I statements that convey our opinions or feelings are also statements of fact, such as:
“I don’t want to be late.”
“I feel sad when she’s crying.”
“I don’t want you to die.”
Factual statements about the child’s behavior can also be very powerful, such as:
“You seem upset that it’s time to go.”
“You sounded angry when you said that to her.”
“If you keep doing that you might die and that will probably hurt.”
And factual statements about your own responsibilities are also important, such as:
“I can’t stay because daddy is expecting us.”
“I can’t let you say hurtful things to her.”
“I can’t let you cross the street by yourself.”
Creating a world of facts instead of a world of commands gives children the opportunity to come to their own conclusions about their behavior, to make their own decisions about right and wrong, or to at least understand why this is one of those times when they don’t get what they want. These kinds of experiences lead to a sense of responsibility, empathy, and confidence, characteristics that are the opposite of those that characterize a “spoiled” child.
Everyone’s goal is a child who understands her own emotions, treats others with respect, and knows how to assess her own risks. These are all vital skills to success in life. When we boss our kids into these behaviors, we’re not giving them a chance to learn anything we want them to learn; we’re just forcing them to do something because “I said so.” It’s effective in the moment, but it teaches nothing except, perhaps, obedience — a very dangerous habit in adulthood. When we, on the other hand, help our children see the “facts” surrounding their behaviors and choices, we allow them to actually practice these skills. Of course, they will make mistakes, just the way a carpenter has to hit his thumb a few times before he learns to use a hammer, and it might be frustrating or embarrassing for you as the parent, but experience is the only way anyone ever learns anything.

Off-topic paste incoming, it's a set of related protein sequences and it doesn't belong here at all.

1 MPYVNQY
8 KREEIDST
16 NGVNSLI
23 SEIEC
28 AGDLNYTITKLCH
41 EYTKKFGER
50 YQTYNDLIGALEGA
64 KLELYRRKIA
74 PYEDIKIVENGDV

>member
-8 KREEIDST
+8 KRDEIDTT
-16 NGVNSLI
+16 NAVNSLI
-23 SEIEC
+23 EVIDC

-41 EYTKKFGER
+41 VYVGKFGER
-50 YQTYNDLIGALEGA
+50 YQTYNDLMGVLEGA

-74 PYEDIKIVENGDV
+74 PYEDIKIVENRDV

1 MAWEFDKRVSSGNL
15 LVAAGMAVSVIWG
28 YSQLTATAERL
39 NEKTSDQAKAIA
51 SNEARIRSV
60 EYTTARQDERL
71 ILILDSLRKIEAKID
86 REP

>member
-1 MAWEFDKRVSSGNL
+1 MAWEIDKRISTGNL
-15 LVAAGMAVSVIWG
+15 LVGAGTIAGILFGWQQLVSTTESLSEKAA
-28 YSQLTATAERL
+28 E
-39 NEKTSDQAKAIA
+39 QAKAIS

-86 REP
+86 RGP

I know it sounds like a lot of work. It is, indeed, much easier to boss people around. It’s hard to overcome deeply rooted habits of thought. But it does get easier with practice. And the results are worth it.
That’s how to treat your child with respect without spoiling him.